Characteristics of triangular fibrocartilage defects in symptomatic and contralateral asymptomatic wrists.
ABSTRACT To characterize triangular fibrocartilage (TFC) defects in symptomatic and contralateral asymptomatic wrists.
Communicating and noncommunicating defects of the TFC were depicted on bilateral wrist arthrograms in 56 patients with unilateral wrist pain and without associated lesions of the scapholunate or lunotriquetral ligaments. The exact location of each TFC lesion was noted.
Communicating defects were noted in 36 (64%) of 56 symptomatic and in 26 (46%) of 56 asymptomatic wrists. Twenty-five (69%) of 36 communicating defects were bilateral. Except for one defect in each group of symptomatic and asymptomatic wrists, all communicating defects were noted radially. Noncommunicating defects were noted in 28 (50%) of 56 symptomatic wrists and in 15 (27%) of 56 asymptomatic wrists. Eleven (39%) of 28 noncommunicating defects were bilateral. On the symptomatic side, 28 of 36 noncommunicating defects (including eight multiple defects) were located proximally at the ulnar side. On the asymptomatic side, 11 of 17 noncommunicating defects (including two multiple defects) were at or near the ulna.
Noncommunicating TFC defects, which typically are located on the proximal side of the TFC near its ulnar attachment, have a more reliable association with symptomatic wrists than do communicating defects. Radial-sided communicating defects described in the literature (Palmer type 1A and 1D) as posttraumatic commonly are seen bilaterally and in asymptomatic wrists.
Article: MRI of Wrist Ligaments.[Show abstract] [Hide abstract]
ABSTRACT: The optimal imaging protocols for magnetic resonance imaging (MRI) of the wrist ligaments are discussed, including the use of magnetic resonance arthrography, and 3 Tesla (T) versus 1.5 T magnetic field strength. The normal MRI appearance of the triangular fibrocartilage complex, capsular, and interosseous wrist ligaments is briefly covered to point out potential diagnostic pitfalls. Numerous examples of common ligamentous pathology discernible on MRI are provided, along with the latest estimates of diagnostic sensitivity and specificity provided by the literature.The Journal of hand surgery 05/2013; · 1.33 Impact Factor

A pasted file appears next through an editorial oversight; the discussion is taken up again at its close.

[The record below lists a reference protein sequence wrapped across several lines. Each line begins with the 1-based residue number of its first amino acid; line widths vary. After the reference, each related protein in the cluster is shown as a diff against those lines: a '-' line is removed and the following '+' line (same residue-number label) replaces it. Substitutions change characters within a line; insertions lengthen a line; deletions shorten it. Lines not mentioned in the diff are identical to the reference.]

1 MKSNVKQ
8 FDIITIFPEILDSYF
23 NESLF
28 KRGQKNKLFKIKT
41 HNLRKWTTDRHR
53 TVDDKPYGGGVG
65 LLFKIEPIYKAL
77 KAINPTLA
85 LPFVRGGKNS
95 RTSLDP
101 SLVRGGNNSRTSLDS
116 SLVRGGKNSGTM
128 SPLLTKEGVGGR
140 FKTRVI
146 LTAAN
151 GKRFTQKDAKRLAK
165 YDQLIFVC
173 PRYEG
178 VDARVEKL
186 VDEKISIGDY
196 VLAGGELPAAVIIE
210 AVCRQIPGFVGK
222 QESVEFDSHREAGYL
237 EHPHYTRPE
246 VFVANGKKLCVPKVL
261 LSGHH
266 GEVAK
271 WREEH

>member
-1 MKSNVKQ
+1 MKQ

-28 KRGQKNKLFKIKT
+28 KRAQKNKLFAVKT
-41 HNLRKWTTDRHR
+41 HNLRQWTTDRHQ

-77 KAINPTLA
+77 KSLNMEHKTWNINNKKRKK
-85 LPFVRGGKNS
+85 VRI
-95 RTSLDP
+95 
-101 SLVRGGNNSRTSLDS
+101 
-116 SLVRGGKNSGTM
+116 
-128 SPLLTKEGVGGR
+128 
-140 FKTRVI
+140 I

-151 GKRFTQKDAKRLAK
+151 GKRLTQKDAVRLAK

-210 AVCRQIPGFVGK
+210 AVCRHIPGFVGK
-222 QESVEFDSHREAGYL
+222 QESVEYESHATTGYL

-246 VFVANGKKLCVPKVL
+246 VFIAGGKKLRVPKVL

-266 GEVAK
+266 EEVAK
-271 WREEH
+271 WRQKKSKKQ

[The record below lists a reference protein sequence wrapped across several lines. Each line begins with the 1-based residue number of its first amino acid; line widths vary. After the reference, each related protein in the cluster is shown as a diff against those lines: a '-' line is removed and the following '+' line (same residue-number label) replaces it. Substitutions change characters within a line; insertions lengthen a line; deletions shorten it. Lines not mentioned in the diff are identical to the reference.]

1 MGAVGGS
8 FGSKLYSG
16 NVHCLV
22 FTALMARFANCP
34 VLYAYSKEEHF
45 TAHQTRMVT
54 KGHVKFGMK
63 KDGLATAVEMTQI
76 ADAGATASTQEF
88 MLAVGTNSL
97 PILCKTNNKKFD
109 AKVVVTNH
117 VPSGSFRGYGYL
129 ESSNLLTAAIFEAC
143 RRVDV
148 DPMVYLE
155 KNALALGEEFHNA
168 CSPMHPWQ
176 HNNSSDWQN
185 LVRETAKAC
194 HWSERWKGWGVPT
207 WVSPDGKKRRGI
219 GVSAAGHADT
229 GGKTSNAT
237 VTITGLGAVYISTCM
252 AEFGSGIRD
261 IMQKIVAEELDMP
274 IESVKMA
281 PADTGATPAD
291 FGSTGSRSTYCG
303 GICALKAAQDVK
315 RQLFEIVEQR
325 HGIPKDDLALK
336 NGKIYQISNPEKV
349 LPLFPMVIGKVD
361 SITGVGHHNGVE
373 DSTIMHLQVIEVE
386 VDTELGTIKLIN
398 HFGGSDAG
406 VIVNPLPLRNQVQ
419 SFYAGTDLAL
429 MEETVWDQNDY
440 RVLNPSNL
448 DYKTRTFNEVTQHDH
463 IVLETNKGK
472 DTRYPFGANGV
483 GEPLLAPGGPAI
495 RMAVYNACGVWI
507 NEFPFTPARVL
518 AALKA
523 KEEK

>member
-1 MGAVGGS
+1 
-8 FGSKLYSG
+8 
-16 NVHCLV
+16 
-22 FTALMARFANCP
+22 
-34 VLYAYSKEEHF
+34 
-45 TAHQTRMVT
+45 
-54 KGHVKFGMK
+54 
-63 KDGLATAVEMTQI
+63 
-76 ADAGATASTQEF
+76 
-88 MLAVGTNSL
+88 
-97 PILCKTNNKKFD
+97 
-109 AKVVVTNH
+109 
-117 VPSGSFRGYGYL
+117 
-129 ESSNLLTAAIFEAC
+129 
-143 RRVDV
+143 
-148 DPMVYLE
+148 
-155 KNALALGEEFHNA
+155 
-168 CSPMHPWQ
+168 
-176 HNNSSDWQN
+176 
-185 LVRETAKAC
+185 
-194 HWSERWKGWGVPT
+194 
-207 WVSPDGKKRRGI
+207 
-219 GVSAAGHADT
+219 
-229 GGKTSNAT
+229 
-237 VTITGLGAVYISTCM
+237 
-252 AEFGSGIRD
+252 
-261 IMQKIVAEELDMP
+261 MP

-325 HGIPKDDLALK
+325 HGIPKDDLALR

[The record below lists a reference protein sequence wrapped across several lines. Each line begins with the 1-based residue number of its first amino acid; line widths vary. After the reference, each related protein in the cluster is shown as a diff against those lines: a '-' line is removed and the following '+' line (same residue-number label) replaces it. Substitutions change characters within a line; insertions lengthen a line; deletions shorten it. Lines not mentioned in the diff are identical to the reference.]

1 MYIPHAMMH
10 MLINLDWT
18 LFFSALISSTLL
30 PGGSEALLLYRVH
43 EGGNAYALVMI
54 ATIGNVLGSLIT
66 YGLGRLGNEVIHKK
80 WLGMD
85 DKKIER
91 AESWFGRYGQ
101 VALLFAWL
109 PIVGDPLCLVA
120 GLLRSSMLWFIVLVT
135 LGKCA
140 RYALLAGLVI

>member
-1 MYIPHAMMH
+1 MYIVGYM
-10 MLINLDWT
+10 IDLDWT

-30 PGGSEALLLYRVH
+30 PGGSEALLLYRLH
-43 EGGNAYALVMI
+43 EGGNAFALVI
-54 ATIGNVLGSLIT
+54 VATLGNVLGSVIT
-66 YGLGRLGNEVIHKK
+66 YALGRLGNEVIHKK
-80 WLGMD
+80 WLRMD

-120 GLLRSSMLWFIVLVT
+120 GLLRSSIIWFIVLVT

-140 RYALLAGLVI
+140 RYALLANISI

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ABSTRACT: Wrist magnetic resonance imaging (MRI) has established utility in the diagnosis of wrist ligament tears, including complete tears of the ulnotriquetral ligament (UTL) and other components of the triangular fibrocartilage complex. A new type of longitudinal split tear of the UTL has recently been described with no imaging correlate. Our aims were to describe putative MRI findings associated with longitudinal UTL split tears and to assess diagnostic accuracy. We randomly selected 40 patients with arthroscopically proven longitudinal UTL split tears and 20 patients with intact UTLs, all of whom had preoperative 3 T MRI of the same wrist performed, from a list of operative notes spanning from January 1997 through October 2011, filtered with the terms "ulnotriquetral ligament" and "ulnar triquetral ligament." Two musculoskeletal radiologists who were blinded to surgical results and clinical information independently reviewed the exams. They recorded the degree of certainty of whether a longitudinal UTL split tear was present and whether several other hypothesized associated abnormalities were present. Overall sensitivity for definitive longitudinal UTL split tear detection on MRI was 58% for reader 1 and 30% for reader 2. Specificity was 60% for both. There were no statistically significant discriminatory findings. Among a selected group of patients who all had wrist arthroscopy, preoperative noncontrast 3 T wrist MRI had poor sensitivity and specificity for detection of the longitudinal split type of UTL tear. To date, MRI may be more helpful to exclude potential alternative diagnoses in the patient with ulnar wrist pain. Diagnostic III.The Journal of hand surgery 07/2013; · 1.33 Impact Factor
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ABSTRACT: The aims of the study were to evaluate the role of magnetic resonance arthrography (MRA) of the wrist in detecting full-thickness tears of the triangular fibrocartilage complex (TFCC) and to compare the results of the magnetic resonance arthrography (MRA) with the gold standard arthroscopic findings. The study was performed at King Hussein Medical Center, Amman, Jordan, between January 2008 and December 2011. A total of 42 patients (35 males and 7 females) who had ulnar-sided wrist pain and clinical suspicions of TFCC tears were included in the study. All patients underwent wrist magnetic resonance arthrography (MRA) and then a wrist arthroscopy. The results of MRA were compared with the arthroscopic findings. After comparison with the arthroscopic findings, the MRA had three false-negative results (sensitivity = 93%) and no false-positive results. A total of 39 patients were able to return to work. Satisfaction was high in 38 of the patients and 33 had satisfactory pain relief. The sensitivity of the wrist MRA in detecting TFCC full-thickness tears was 93% (39), and specificity was 80% (16/20). The overall accuracy of wrist arthroscopy in detecting a full-thickness tear of the TFCC in our study was 85% (29/34). These results illustrate the role of wrist MRA in assessing the TFCC pathology and suggest its use as the first imaging technique, following a plain X-ray, in evaluating patients with chronic ulnar side wrist pain with suspected TFCC injuries.Sultan Qaboos University medical journal 05/2013; 13(2):280-6.